Fatal attraction – which will be resurrected as a series starring Joshua Jackson and Lizzy Caplan, premiering April 30 on Paramount+ – began as the 1979 short film Distractionabout a one-night stand that got out of hand, which writer-director James Dearden turned into a feature film screenplay.
With contributions from Nicholas Meyer (writer-director of Star Trek II: The Wrath of Khan), Paramount producers Stanley R. Jaffe and Sherry Lansing were convinced they had a viable erotic thriller on their hands. The script tells the story of Dan Gallagher (Michael Douglas), a married New York lawyer who he believes has casual sex with Alex Forrest (Glenn Close), a publisher, while his wife, Beth (Anne Archer), and daughter are out of town. out. How wrong he is. Alex soon becomes dangerously obsessed with Dan and the woman standing in her way. The rest — from Alex’ “It won’t be me ignoredDan’ against a boiled bunny – is cinematic history.
“It was a really good script,” said director Adrian Lyne in 1987, a week before the film’s release. “I really wanted to know what else this woman would do, and when would the woman find out?” There were no intimacy coordinators around when they shot the steamy scene that kicks off the plot.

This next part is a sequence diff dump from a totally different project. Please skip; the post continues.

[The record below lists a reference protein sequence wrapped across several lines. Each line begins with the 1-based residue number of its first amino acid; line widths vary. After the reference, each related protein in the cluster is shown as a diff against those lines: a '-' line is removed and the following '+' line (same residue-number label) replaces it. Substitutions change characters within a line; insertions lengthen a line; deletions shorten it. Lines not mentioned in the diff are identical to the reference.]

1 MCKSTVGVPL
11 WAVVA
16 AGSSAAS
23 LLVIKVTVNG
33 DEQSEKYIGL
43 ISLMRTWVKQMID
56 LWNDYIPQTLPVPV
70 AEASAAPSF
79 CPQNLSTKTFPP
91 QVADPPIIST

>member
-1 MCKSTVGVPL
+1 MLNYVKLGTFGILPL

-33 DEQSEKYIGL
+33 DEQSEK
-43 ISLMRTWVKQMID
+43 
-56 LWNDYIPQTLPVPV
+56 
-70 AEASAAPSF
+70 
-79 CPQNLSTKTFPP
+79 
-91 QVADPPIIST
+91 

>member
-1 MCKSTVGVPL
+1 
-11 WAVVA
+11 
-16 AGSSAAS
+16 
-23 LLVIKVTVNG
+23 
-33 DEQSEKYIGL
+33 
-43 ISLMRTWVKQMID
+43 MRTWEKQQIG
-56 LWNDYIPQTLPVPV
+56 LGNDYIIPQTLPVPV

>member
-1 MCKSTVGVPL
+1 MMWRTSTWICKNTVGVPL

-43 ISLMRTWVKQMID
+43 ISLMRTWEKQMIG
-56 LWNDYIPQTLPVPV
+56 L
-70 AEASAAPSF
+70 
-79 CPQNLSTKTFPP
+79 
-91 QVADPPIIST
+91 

“I didn’t want to do their sex scene in bed because it’s so dreary,” Lyne said. “And I thought about the sink, because I remembered having sex with a girl over a sink once, way back when. The plates will rattle around and you will laugh. There should always be laughter in a sex scene.”
After modifying the original ending – instead of Alex cutting her own throat, she is shot dead by Beth as she emerges from a bathtub holding a knife with Dan’s name on it – the film released to a monumental response, eight weeks at number 1 and becoming the second highest-grossing film of 1987 (behind Three men and a baby), made $157 million ($426 million today) domestically. It was also nominated for six Oscars and made an impact THR‘s critic, who called it a “sleek, compelling horror-of-personality film”.
This story first appeared in The Hollywood Reporter magazine on April 26. Click here to subscribe.